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Calgary housing needs assessment shows a growing number can’t afford homes

Rodney Antoniuk has lived in Calgary since 1976 and he’s never experienced the kind of housing situation that’s happening right now.

Antoniuk, a Calgary senior, said he’s had difficulty finding anything affordable. He’s recently had a couple of surgeries and was living in a one-bedroom apartment in Calgary, but the rent was being raised 30 per cent this year.

“I needed to find some other accommodations, but I was having difficulty with mobility issues,” he said.

“I had to start prepping, which was very difficult, but my two daughters were employed and doing a lot of work. It was almost like a second job for them to help.”

Antoniuk listened in as the City of Calgary delivered its latest housing needs assessment. The last one was done in 2018. The new numbers showed that at least one in five Calgary households couldn’t afford their housing in 2021.

According to Tim Ward, manager of Housing Solutions with the City of Calgary said this report shows how much work is needed to improve housing affordability in the city. He said these numbers are based on 2020 data and the problem is likely worse in 2023.

“What the assessment tells us this time around is that the housing crisis is affecting a wide range of Calgarians including those looking to buy or rent a home and those that are in the greatest need of affordable housing supports,” Ward said.

The report showed that the median cost of a detached home in Calgary has risen 37 per cent in the last three years and an annual household income of $156,000 is needed to afford it. To purchase an apartment, an annual income of $70,800 is needed.

The City of Calgary report expects that the number of households in need of affordable housing will near 100,000 by 2026.

Different solutions and ideas to help solve the crisis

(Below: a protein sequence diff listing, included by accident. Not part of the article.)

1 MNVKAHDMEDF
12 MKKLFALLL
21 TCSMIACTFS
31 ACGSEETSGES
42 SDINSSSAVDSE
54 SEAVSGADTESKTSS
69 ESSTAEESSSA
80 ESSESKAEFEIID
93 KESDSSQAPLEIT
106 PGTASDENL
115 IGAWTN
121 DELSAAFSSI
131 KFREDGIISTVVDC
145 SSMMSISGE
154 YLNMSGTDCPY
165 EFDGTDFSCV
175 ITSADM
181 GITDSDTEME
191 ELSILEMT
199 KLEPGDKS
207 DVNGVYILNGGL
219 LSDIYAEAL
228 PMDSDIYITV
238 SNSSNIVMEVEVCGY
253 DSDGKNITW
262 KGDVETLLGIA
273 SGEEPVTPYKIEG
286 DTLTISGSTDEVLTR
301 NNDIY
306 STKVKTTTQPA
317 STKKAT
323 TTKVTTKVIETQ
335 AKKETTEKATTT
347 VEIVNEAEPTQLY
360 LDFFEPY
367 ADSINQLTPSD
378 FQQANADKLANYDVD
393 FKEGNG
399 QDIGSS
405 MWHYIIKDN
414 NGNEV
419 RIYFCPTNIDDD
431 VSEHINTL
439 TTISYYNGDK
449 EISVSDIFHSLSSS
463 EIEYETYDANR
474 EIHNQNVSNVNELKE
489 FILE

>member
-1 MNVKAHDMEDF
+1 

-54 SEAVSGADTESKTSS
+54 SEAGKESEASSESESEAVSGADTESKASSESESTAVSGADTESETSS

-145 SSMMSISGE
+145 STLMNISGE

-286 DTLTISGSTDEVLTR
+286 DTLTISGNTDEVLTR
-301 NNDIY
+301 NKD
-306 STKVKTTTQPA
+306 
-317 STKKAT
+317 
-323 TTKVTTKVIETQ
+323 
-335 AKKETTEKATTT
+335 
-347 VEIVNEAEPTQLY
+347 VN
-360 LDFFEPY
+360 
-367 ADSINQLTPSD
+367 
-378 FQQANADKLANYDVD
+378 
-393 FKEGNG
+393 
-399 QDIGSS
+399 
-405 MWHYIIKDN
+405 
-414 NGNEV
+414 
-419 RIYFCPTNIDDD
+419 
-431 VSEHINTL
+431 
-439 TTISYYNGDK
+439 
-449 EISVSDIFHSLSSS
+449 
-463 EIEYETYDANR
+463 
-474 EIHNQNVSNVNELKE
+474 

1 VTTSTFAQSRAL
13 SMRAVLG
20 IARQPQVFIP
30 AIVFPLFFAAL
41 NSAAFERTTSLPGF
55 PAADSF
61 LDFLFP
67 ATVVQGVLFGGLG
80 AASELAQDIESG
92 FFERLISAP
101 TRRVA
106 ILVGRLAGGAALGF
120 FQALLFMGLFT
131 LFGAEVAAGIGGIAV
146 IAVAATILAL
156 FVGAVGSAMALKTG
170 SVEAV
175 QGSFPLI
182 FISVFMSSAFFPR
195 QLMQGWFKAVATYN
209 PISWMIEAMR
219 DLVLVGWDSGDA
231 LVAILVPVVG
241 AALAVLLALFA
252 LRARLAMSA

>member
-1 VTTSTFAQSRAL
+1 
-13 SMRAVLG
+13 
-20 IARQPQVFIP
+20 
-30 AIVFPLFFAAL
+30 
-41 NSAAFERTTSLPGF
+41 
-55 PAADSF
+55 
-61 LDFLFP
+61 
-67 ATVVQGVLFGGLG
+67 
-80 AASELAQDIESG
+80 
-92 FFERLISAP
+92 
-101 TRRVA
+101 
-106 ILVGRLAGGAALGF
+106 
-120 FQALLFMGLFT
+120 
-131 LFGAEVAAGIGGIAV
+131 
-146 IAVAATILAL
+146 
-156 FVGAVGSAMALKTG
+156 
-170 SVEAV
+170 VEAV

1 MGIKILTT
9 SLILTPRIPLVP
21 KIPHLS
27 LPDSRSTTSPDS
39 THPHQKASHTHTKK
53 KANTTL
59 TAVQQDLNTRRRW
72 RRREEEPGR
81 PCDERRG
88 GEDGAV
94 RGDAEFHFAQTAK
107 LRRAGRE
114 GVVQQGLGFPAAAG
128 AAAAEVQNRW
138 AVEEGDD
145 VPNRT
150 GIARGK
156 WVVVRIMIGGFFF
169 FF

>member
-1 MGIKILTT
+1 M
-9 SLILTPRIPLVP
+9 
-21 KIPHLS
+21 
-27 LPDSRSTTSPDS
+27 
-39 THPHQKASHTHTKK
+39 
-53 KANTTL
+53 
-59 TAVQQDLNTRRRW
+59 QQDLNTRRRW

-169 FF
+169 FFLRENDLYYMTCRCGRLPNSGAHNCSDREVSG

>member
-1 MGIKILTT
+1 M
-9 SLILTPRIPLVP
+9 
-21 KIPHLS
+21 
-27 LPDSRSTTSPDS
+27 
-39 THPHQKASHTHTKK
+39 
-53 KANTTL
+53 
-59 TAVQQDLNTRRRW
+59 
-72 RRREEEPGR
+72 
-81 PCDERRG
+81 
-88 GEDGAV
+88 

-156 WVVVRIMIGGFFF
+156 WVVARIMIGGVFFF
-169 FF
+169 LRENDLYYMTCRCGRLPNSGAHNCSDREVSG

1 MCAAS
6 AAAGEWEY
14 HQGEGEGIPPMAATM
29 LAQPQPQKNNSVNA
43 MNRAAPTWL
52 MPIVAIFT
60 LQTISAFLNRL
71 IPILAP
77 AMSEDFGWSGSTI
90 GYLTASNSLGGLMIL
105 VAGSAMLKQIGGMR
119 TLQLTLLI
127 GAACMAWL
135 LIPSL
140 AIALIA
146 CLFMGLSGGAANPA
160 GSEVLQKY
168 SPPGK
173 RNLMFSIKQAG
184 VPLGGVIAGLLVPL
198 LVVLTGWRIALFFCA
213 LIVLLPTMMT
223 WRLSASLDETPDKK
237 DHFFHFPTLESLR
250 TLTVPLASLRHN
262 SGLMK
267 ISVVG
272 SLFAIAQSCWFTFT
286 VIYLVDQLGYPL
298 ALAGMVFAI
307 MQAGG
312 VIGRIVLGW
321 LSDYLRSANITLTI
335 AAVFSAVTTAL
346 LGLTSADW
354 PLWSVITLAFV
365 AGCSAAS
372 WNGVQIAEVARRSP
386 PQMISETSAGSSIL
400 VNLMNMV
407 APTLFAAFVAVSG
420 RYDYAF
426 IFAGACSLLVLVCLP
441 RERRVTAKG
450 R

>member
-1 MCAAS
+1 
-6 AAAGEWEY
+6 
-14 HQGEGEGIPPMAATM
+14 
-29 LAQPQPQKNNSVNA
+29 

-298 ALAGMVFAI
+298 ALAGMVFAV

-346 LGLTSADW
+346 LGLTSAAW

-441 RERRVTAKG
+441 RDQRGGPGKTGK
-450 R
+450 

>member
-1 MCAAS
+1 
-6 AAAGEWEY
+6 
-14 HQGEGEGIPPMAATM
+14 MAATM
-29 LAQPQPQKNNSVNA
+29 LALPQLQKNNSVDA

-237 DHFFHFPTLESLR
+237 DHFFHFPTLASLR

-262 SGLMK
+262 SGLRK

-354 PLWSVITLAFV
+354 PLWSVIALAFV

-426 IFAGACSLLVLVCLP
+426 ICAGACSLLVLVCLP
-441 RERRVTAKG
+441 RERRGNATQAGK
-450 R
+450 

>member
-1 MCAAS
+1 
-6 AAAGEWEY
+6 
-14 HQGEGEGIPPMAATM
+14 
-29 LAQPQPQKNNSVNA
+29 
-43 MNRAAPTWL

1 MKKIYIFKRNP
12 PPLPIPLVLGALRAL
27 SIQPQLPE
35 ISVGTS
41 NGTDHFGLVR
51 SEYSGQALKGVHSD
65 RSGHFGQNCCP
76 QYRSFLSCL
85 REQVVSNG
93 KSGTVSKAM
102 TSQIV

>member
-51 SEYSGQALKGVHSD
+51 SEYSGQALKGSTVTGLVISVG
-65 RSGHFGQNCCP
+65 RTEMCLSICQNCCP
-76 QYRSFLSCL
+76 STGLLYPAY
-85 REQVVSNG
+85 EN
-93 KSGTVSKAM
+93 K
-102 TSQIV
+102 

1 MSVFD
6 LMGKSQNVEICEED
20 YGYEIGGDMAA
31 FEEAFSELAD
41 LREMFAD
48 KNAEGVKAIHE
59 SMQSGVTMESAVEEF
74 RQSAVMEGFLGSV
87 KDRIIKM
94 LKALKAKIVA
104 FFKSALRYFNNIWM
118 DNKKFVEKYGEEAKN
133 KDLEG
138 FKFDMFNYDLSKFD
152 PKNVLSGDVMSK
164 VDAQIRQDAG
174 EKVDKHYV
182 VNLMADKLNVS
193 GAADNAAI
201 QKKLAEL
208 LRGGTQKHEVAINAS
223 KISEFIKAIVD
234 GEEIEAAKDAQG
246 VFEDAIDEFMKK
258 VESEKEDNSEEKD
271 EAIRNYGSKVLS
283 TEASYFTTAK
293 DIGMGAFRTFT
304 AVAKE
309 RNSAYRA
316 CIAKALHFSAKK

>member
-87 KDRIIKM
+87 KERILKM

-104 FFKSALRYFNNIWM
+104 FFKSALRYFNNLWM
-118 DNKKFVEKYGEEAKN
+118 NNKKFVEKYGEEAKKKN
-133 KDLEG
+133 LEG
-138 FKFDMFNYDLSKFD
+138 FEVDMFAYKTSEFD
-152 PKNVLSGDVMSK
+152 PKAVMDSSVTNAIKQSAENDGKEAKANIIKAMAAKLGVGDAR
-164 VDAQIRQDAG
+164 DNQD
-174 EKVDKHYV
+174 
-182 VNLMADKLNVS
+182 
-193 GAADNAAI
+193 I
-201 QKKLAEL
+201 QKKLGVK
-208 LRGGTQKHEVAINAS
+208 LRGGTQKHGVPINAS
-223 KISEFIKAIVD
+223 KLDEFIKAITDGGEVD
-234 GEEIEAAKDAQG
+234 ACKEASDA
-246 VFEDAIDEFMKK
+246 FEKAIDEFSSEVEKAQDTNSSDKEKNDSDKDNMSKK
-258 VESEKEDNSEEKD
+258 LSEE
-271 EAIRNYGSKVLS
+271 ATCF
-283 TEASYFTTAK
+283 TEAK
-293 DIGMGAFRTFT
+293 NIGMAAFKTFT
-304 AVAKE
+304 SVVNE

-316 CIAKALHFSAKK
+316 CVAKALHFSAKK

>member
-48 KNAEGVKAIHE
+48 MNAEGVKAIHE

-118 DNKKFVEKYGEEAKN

Ward 1 Coun. Sonya Sharp said all 15 on Calgary city council know there’s a housing crisis. She said how each of them sees a path to solving the situation is different.

Sharp’s Notice of Motion to have a pilot project that would incentivize developers to use the City’s already existing concurrent application process for land-use redesignation and development permit, failed to pass Executive Committee on Wednesday.

With the corporate housing strategy coming to the Community Development Committee on Sept. 14, and with that, recommendations from the Housing and Affordability Task Force, Sharp said there will be a robust discussion.

“I think that we’re going to see a lot of other conversations, not just about the blanket rezoning on the 14th. Also, about parking minimums, rent control; but this was an opportunity to home in on one of the specifics,” she said.

Mayor Jyoti Gondek said that within the corporate housing strategy and the task force recommendations, there are 80 different ideas to tackle affordability. She said it’s intensive.

“It’s probably the best program that’s been presented to any municipality that I can see,” she said.

“If we get moving on this now, we will actually help the 200-plus families that are on a list right now to receive housing. That’s the type of crisis that we’re in and we need to get moving right away.”

‘Best professional advice’: Ward

Ward said the proposed corporate housing strategy is now publicly available online. He said that every action being proposed shows an implementation pathway.  That’s something many councillors were concerned with in the Housing and Affordability Task Force recommendations back in June.  They said that plan had ideas but lacked a clear roadmap to action.

Ward also said there’s flexibility in what’s approved. The Community Development Committee will hear from the public, stakeholders and councillors and amendments could be proposed.

“We have broken it down by kind of what can be completed now and what can we completed next, in terms of a two-year timeframe, but it represents a package of our best professional advice,” he said.

“It represents a comprehensive plan to get ahead of the crisis that we’re in.”

Ward did note that while city council can determine which actions to proceed with and which ones they don’t, administration will recommend that the full strategy be approved.

Antoniuk said something has to be done. Especially to ensure seniors have a place to stay in the mix. He noted there’s going to be a lot more of them in the years ahead.

When he was looking for places to live, he said there just weren’t very many available to look at.

“There’s less and less and everybody seems to be around the core,” he said of his options.

If something’s not done, Antoniuk said a lot of people will be in trouble.

“I think that’s probably an issue that’s going to cause a lot of people a lot of grief,” he said.

“I can’t say they’re going to rebel, but it’s something that our government leaders are going to have to try and solve.”